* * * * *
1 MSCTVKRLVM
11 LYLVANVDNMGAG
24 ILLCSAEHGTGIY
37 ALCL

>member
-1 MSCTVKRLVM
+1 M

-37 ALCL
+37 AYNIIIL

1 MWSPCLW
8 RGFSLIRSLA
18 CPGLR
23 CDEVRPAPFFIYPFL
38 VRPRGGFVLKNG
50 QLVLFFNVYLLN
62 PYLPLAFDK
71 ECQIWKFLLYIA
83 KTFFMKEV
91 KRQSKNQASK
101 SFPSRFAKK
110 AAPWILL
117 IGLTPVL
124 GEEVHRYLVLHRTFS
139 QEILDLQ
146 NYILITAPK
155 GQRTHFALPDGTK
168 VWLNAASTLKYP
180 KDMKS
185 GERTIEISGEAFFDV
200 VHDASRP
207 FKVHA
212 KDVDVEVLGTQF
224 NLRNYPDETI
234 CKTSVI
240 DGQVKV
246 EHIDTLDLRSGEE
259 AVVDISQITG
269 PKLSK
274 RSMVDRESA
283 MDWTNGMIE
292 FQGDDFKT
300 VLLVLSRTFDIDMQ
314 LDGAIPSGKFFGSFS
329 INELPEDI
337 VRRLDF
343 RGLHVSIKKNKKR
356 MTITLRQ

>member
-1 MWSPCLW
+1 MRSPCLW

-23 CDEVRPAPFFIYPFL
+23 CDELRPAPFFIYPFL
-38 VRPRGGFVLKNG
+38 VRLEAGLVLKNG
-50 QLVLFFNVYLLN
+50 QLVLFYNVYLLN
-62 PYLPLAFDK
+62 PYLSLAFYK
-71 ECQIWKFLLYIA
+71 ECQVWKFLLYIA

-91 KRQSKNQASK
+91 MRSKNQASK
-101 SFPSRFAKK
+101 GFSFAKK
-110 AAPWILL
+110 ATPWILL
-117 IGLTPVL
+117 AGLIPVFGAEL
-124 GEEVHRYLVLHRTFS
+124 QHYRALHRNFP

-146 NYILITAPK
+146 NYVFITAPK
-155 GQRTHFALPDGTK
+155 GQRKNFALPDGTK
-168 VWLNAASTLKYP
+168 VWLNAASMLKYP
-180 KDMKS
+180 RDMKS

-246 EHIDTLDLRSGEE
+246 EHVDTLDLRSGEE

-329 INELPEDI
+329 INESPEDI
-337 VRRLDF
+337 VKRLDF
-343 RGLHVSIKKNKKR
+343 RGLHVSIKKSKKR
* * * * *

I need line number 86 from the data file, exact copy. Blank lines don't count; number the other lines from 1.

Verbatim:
+343 RGLHVSIKKSKKR